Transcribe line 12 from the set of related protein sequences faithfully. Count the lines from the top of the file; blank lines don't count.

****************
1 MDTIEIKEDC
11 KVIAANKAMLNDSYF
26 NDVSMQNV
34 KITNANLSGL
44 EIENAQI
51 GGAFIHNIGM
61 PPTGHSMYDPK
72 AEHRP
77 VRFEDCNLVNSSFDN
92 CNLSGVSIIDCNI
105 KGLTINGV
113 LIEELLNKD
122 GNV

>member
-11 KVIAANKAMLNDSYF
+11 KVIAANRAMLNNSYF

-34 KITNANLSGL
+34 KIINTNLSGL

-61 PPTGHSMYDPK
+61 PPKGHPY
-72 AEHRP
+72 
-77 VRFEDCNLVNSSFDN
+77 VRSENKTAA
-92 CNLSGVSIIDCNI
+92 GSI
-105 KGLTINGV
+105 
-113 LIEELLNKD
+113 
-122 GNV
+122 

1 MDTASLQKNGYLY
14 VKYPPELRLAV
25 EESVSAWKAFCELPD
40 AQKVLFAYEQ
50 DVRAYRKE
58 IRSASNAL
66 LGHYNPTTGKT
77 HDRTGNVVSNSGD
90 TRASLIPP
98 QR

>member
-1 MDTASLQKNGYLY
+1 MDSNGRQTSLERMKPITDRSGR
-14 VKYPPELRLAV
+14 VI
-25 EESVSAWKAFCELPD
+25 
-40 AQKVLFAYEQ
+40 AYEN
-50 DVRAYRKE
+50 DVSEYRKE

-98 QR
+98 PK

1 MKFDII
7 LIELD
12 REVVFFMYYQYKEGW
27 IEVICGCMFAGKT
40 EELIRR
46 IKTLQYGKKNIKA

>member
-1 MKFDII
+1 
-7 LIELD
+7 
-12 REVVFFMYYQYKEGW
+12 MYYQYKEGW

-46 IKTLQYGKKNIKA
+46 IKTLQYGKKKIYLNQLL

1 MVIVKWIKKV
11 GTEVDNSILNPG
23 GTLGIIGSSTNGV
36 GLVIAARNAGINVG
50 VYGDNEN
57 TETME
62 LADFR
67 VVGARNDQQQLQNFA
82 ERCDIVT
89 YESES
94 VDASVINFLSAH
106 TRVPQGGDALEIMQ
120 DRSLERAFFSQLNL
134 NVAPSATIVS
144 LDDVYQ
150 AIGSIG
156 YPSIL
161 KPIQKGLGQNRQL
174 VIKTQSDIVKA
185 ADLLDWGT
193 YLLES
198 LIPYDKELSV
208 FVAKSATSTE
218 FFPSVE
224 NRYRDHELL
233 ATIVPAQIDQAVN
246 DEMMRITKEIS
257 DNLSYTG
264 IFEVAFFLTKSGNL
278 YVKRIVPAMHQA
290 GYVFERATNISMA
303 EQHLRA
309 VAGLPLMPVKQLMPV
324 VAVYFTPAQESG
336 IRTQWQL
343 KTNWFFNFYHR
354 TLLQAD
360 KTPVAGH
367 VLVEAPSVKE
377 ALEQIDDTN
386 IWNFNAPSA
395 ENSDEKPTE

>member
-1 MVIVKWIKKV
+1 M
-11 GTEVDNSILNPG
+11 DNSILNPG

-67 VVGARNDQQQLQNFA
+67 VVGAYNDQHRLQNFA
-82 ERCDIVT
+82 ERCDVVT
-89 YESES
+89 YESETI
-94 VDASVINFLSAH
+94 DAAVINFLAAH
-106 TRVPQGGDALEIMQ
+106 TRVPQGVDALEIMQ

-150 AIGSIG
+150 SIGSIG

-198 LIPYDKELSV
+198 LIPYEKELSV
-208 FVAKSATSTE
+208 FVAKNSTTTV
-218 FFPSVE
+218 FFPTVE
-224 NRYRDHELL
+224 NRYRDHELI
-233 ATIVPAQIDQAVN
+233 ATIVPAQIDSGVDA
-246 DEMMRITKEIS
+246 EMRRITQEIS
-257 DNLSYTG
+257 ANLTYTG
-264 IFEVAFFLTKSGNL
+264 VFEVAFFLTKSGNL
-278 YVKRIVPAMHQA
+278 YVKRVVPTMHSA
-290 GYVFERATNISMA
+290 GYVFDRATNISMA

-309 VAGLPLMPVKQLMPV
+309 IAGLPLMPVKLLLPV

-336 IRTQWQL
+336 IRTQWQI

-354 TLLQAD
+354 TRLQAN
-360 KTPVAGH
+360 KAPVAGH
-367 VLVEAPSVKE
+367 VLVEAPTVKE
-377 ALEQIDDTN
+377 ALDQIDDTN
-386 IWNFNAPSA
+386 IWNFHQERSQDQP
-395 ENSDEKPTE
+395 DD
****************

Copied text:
113 LIEELLNKD